Cantor was Mies’s most significant private client after World War II, and he even asked the architect to start on a design for a summer home on a parcel of land in Hamilton County. The design envisioned a flat-roofed, all-glass-exterior house of a single level—a massive home of more than 10,000 square feet. His dreams ran into financial realities, and neither of the projects were ever built. But Mies wasn’t done designing in Indy.

Cantor introduced Mies to Harry Berke, an Indianapolis real estate developer who had a similar love of contemporary architecture. In 1950, he employed Mies to design a four-story, stainless-steel office building at the southwest corner of Michigan and Meridian streets downtown. Mies and his team spent countless hours on the project, even developing a full-scale model built to exacting dimensions. Additionally, by 1953, Berke unveiled a 12-story Mies design and detailed model for a new, all-black steel apartment building at the corner of 36th and Meridian streets. Both projects ran into financial trouble and, like all of Mies’s designs in Indianapolis, were never built. They have rarely been discussed in the almost 70 years since.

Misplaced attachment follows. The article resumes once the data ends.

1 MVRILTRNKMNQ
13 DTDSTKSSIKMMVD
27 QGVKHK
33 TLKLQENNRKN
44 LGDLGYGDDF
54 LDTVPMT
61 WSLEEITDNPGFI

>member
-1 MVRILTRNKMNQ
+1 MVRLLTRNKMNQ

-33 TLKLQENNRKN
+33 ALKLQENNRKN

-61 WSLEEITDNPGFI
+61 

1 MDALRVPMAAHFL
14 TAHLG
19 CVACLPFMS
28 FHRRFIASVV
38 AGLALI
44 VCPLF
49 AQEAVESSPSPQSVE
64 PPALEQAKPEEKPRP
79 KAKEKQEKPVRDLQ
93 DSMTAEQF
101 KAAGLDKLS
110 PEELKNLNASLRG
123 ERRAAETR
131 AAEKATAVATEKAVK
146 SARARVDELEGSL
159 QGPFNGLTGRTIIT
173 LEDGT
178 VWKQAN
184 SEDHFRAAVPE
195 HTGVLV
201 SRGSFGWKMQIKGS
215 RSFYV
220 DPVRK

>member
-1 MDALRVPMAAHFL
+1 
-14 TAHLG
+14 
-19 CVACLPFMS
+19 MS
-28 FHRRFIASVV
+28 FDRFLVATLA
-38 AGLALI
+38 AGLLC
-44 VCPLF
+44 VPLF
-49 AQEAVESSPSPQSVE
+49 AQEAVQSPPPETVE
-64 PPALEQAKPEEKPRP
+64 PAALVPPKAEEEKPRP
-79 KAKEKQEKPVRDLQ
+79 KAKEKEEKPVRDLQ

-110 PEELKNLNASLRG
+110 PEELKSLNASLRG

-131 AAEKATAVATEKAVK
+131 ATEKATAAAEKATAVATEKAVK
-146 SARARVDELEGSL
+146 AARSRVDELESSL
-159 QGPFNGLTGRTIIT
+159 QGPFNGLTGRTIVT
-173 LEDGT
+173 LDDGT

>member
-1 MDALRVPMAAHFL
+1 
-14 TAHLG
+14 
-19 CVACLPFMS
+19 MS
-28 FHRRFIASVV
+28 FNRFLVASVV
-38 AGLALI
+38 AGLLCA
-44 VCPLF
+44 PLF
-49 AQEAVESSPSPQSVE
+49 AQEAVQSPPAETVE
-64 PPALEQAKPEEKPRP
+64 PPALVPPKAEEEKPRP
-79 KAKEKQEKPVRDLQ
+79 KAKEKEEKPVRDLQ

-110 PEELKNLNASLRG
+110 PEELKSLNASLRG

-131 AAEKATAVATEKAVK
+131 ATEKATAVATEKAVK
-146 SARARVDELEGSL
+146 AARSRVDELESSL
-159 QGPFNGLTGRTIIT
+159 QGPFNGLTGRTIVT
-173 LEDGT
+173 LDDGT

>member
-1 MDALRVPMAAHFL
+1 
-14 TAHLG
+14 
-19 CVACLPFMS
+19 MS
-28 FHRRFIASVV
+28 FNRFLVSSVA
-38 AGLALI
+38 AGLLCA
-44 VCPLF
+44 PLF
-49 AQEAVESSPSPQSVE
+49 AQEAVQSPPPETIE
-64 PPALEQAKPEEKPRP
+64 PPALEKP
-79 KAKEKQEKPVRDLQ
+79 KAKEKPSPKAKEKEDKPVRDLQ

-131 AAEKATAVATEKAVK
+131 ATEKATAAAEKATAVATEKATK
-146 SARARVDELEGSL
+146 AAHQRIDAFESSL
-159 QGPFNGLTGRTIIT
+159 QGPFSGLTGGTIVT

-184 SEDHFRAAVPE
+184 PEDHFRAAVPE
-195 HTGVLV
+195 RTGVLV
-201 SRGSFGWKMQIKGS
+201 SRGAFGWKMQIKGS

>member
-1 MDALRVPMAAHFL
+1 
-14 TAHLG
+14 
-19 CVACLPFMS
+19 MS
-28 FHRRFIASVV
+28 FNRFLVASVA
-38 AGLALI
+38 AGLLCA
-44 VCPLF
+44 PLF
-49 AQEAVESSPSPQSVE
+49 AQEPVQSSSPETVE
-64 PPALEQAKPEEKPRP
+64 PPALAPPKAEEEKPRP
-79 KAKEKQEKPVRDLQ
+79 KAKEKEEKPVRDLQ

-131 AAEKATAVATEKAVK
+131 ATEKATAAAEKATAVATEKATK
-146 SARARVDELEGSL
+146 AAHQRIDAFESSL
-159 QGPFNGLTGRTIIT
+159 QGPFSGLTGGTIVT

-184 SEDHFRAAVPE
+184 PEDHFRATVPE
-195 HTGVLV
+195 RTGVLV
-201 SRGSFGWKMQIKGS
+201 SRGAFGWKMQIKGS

Of course, the elephant in the room is: Why weren’t they built?  The source documents are scant on details, but it appears the tremendous aspirations of the architect hit the financial limits of a local real estate developer. That narrative is surprisingly common. Buildings don’t magically appear. Special ones appear even less. There is always a tension between the forces of design, aspiration, construction, finance, and feasibility. 

Berke Office Building 1950